Who are the victims of crime? Why do some, and not others, become involved with the criminal justice system? What happens when they do? Is there anything that can be done to improve victims experiences of criminal justice, and to compensate them for the harm theyve suffered? This clear and engaging new text brings together traditional and cutting-edge discussions about the nature of criminal victimization, and victims experiences of the criminal justice system. Drawing upon empirical research findings, government policy, and the theoretical literature, the authors offer a comprehensive examination of the interconnected aspects of victims and the criminal justice system. Close attention has been paid to the policy and practice context in the UK, but also in other jurisdictions across the world.Chapters are devoted to topics such as the changing role of the victim in criminal justice, the impact of restorative justice, compensating and repaying victims, the voluntary sector, the international context, and the future of victims in the criminal justice system. The book has been carefully planned to provide an easy-to-follow, but intellectually robust, introduction to the debates.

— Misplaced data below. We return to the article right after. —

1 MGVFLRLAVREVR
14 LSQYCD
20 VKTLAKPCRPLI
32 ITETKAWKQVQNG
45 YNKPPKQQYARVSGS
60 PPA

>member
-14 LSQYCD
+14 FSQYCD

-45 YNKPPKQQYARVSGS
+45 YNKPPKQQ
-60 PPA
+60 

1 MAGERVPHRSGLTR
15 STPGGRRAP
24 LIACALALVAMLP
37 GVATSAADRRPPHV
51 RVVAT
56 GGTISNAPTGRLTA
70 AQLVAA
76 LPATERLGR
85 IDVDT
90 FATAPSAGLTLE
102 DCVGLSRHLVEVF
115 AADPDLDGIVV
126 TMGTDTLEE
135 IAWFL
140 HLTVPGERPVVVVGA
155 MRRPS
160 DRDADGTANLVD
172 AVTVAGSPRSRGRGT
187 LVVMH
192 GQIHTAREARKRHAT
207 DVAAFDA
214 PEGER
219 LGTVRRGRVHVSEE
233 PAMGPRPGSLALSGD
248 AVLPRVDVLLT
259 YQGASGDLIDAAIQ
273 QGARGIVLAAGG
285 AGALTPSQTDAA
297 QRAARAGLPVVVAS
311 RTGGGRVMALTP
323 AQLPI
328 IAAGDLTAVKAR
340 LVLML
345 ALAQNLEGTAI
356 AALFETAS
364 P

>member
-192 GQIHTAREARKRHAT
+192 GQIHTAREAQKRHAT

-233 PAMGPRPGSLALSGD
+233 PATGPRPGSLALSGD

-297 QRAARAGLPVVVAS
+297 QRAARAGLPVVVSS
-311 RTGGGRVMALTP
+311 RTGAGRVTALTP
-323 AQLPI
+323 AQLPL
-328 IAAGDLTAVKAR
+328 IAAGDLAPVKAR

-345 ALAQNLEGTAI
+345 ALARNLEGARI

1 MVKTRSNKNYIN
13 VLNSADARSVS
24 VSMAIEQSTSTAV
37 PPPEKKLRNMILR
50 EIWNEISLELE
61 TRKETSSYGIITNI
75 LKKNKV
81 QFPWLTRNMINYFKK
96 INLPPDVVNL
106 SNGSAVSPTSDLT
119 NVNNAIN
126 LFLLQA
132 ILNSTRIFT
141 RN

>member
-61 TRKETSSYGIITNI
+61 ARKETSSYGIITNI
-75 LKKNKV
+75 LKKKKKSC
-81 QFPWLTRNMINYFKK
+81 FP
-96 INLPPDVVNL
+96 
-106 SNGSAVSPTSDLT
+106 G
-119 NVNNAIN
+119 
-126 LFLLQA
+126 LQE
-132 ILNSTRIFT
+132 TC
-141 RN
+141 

Each chapter has distinct sections relating to theory, research and policy, thinking critically and reflections on future research.Throughout the text, the authors use summary points to emphasize key issues, while in each chapter an annotated list of reading suggestions encourages students to explore the key literature further. Written by a distinguished team of academics, the discussions are accessible yet thought provoking, incisive and original. The book will appeal strongly to all students of criminology, particularly those studying victims and victimology, the criminal justice system, community safety, youth justice, as well as anyone involved with social work, the courts, prison and probation.show more